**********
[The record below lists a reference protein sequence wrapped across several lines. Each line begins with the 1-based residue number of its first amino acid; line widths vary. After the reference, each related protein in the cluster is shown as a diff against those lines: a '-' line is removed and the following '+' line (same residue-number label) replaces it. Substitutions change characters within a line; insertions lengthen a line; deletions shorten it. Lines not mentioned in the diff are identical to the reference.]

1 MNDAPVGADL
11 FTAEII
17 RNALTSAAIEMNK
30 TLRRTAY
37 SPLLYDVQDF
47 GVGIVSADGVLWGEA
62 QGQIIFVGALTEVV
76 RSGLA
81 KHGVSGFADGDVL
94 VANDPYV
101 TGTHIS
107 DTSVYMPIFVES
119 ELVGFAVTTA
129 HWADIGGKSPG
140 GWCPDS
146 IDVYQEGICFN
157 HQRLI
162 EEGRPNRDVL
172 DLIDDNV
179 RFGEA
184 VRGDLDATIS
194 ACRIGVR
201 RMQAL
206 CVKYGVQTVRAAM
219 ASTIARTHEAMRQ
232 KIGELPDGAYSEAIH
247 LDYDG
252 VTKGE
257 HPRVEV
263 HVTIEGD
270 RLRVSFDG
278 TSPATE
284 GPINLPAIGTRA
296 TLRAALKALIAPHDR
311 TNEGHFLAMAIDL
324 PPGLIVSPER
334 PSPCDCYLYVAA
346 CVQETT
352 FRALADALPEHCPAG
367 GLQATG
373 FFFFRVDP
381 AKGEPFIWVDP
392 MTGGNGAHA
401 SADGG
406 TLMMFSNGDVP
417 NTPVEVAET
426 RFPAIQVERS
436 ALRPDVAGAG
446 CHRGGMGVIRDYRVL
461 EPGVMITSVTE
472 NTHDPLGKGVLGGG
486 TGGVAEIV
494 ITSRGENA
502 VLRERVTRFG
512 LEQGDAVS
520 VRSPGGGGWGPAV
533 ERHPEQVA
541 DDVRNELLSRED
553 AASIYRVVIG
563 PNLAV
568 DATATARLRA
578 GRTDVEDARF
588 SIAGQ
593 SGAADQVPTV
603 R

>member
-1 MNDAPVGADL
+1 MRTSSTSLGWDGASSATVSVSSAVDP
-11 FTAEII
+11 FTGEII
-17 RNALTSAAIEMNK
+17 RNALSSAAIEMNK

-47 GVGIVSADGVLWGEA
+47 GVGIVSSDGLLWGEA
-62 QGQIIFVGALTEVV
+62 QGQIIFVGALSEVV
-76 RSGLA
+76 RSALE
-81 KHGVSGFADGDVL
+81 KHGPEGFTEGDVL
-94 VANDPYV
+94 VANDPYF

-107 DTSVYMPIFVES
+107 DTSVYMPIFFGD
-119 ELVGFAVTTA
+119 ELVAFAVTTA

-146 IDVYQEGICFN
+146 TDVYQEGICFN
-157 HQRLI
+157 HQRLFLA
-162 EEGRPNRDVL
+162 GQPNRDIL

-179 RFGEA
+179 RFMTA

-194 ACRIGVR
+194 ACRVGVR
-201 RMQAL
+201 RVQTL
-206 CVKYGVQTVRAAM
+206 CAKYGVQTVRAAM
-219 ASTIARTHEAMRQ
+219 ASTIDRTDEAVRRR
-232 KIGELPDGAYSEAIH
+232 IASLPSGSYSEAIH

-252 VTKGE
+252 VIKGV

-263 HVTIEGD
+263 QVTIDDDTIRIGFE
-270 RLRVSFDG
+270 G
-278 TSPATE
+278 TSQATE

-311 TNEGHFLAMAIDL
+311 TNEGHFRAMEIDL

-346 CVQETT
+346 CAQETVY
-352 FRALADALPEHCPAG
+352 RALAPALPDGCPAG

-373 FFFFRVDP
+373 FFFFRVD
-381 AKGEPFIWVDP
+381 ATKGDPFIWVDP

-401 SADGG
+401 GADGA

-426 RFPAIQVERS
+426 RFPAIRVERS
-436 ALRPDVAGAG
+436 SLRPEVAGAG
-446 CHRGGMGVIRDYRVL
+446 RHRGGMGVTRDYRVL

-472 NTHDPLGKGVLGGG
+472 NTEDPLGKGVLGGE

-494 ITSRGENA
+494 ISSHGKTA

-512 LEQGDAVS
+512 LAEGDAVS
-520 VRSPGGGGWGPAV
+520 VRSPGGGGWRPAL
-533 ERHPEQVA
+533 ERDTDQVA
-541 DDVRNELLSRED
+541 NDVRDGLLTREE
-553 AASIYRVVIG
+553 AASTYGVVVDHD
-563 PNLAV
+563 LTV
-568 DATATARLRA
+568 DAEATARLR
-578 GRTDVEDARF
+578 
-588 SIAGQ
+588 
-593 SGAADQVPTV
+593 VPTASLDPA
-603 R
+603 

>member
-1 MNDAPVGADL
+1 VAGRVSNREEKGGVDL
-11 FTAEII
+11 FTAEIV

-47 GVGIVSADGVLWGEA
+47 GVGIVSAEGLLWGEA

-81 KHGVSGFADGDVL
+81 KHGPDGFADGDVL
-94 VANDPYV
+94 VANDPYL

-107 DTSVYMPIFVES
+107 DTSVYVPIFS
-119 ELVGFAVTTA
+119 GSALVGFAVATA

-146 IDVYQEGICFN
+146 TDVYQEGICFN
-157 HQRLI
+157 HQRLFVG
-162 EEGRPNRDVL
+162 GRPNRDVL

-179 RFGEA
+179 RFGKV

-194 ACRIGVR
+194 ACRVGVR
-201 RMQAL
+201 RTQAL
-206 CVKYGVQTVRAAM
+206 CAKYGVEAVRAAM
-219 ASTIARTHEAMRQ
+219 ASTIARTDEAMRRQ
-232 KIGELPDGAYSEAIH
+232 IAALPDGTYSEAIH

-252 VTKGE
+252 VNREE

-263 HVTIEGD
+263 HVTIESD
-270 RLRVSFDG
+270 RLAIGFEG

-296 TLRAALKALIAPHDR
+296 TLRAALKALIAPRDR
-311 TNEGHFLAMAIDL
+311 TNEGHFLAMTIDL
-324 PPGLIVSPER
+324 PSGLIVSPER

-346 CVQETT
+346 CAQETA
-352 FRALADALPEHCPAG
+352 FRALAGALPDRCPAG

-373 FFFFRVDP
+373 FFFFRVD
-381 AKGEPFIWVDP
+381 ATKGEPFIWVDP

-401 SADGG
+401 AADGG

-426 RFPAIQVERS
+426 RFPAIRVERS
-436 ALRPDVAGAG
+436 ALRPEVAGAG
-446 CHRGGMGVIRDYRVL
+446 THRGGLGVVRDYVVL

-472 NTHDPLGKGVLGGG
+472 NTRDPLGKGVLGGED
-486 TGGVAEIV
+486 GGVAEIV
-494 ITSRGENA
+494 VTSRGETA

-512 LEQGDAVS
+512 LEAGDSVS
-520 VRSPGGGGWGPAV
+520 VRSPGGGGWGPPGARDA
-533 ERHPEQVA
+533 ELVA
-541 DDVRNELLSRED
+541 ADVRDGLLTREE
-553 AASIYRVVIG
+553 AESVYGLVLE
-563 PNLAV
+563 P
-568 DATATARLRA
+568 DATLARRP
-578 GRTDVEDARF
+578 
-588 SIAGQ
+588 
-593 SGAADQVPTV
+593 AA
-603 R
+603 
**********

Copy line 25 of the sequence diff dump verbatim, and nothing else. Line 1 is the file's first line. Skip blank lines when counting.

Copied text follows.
206 CVKYGVQTVRAAM